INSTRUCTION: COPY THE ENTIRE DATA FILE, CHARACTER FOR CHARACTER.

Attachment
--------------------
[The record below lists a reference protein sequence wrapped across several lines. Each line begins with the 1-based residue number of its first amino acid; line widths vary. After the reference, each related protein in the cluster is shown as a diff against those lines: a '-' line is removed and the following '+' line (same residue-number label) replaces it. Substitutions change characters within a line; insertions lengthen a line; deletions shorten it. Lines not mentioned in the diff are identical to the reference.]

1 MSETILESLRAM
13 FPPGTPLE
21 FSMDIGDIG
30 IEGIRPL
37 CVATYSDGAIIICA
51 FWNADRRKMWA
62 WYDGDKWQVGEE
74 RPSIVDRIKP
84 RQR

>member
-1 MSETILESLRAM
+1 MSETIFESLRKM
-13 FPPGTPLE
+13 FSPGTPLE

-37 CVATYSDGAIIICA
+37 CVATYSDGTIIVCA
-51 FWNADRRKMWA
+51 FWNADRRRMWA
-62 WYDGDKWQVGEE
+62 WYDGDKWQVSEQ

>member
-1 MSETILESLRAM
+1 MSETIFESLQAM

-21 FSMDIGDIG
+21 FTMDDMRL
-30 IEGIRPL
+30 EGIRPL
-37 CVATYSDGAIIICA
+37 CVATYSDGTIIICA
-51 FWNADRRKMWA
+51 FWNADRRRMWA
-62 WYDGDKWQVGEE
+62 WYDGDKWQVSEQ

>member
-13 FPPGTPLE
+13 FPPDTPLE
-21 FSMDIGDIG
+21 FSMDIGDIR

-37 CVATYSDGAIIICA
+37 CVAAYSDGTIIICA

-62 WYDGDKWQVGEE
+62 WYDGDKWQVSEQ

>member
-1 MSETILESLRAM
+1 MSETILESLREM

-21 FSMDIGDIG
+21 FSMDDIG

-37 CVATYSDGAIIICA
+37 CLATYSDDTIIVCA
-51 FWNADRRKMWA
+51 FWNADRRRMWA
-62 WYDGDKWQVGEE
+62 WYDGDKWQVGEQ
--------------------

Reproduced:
[The record below lists a reference protein sequence wrapped across several lines. Each line begins with the 1-based residue number of its first amino acid; line widths vary. After the reference, each related protein in the cluster is shown as a diff against those lines: a '-' line is removed and the following '+' line (same residue-number label) replaces it. Substitutions change characters within a line; insertions lengthen a line; deletions shorten it. Lines not mentioned in the diff are identical to the reference.]

1 MSETILESLRAM
13 FPPGTPLE
21 FSMDIGDIG
30 IEGIRPL
37 CVATYSDGAIIICA
51 FWNADRRKMWA
62 WYDGDKWQVGEE
74 RPSIVDRIKP
84 RQR

>member
-1 MSETILESLRAM
+1 MSETIFESLRKM
-13 FPPGTPLE
+13 FSPGTPLE

-37 CVATYSDGAIIICA
+37 CVATYSDGTIIVCA
-51 FWNADRRKMWA
+51 FWNADRRRMWA
-62 WYDGDKWQVGEE
+62 WYDGDKWQVSEQ

>member
-1 MSETILESLRAM
+1 MSETIFESLQAM

-21 FSMDIGDIG
+21 FTMDDMRL
-30 IEGIRPL
+30 EGIRPL
-37 CVATYSDGAIIICA
+37 CVATYSDGTIIICA
-51 FWNADRRKMWA
+51 FWNADRRRMWA
-62 WYDGDKWQVGEE
+62 WYDGDKWQVSEQ

>member
-13 FPPGTPLE
+13 FPPDTPLE
-21 FSMDIGDIG
+21 FSMDIGDIR

-37 CVATYSDGAIIICA
+37 CVAAYSDGTIIICA

-62 WYDGDKWQVGEE
+62 WYDGDKWQVSEQ

>member
-1 MSETILESLRAM
+1 MSETILESLREM

-21 FSMDIGDIG
+21 FSMDDIG

-37 CVATYSDGAIIICA
+37 CLATYSDDTIIVCA
-51 FWNADRRKMWA
+51 FWNADRRRMWA
-62 WYDGDKWQVGEE
+62 WYDGDKWQVGEQ